Because it’s packaged differently, it’s priced differently.”

Using Podcast Episodes as Bonus Content for Courses

Megan: I bought a course from a fellow expert in the podcasting industry recently, and he even hasn’t even had a podcast until very recently but he’s been providing such good information for so long and added so much value to the community.

I don’t think I even looked at the price before I put it in my cart and just checked out and bought it. I’ll buy anything he sells, because that much trust and relationship has been built over time.

I was thinking kind of in preparation for this conversation about other ways that I’ve seen people use kind of podcast episodes within content.

When you do have sort of a structured either group training program or evergreen course, podcasts can make really great bonus content and kind of extend discussions going beyond the actionable piece of information to maybe a more leisurely discussion or a more tangential piece of information.

Kachina’s thoughts on this strategy:

”I think that’s good. We’ve seen clients also do like audio meditations, so audio does make good bonuses. We did have a client put a podcast in the introduction. It was like this podcast episode was a great introduction to me and my story.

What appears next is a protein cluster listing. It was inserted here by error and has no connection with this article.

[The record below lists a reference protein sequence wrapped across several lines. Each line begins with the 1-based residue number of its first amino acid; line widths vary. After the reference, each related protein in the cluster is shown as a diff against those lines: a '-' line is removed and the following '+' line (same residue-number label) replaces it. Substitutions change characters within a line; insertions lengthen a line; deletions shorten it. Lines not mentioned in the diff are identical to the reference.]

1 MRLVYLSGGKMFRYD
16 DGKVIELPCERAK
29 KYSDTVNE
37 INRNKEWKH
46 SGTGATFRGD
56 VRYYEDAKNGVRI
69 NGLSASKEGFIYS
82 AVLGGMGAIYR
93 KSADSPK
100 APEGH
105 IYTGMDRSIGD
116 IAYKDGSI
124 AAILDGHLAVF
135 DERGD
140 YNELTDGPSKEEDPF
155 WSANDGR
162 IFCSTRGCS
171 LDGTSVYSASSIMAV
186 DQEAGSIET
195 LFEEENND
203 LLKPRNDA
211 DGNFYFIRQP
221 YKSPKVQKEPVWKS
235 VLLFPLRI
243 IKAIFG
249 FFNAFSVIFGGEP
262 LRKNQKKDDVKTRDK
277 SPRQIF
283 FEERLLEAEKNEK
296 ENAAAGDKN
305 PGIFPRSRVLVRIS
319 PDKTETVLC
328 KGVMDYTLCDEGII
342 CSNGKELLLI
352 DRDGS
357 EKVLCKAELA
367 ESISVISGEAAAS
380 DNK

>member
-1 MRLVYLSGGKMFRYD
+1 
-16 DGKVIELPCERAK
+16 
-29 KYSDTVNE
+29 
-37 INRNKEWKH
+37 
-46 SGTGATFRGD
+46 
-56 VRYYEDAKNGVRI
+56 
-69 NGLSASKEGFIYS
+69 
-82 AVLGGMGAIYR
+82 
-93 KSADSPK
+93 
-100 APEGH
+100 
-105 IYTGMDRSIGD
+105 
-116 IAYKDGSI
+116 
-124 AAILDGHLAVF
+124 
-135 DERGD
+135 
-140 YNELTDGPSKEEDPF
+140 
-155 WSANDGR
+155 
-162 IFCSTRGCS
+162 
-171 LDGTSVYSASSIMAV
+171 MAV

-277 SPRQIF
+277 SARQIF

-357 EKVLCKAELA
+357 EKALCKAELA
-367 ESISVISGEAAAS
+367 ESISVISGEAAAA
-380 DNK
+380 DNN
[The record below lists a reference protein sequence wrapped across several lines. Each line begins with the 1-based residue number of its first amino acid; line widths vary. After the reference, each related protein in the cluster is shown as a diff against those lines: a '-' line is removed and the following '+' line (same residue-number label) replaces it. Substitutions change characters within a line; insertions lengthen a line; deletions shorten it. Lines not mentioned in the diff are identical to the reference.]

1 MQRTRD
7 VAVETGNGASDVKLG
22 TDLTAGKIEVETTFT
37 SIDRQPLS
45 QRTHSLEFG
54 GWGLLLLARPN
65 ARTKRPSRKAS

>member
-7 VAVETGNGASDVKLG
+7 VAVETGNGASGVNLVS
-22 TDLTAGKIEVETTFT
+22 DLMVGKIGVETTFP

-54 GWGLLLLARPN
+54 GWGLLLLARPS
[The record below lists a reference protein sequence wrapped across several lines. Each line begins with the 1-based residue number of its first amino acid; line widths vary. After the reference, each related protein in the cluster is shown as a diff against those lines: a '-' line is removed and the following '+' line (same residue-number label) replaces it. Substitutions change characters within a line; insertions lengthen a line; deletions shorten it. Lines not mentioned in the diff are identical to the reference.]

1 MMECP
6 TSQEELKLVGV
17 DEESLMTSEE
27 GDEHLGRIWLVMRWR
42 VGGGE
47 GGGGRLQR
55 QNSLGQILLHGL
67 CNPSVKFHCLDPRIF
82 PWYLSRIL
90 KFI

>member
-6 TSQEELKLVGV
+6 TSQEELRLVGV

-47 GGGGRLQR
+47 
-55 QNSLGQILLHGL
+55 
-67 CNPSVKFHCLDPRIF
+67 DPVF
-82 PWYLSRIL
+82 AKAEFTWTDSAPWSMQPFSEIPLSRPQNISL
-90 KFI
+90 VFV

So that’s part of that relationship building where it came in early because they’re like, I could write a bio, but most people skim bios and a lot of experts don’t like writing them. This feel too self congratulatory.”

Megan: That is so true. Everyone hates writing their bio.

Conversational Podcasts for Nuanced Learning

Kachina: “Using podcasts to kind of build a relationship, I like the deeper conversation because it’s conversational, you can get more nuances. I like it as an alternative to a lot of group coaching programs will sometimes have kind of like not guest experts, but community recordings.

I kind of like the idea of that also being an audio format. There is something to professionals being more casual getting into the nuances than, say, having a group coaching member share something vulnerable they might want to withhold. Because I do have some thoughts about whether or not that’s appropriate to resell and when it isn’t and when it is right.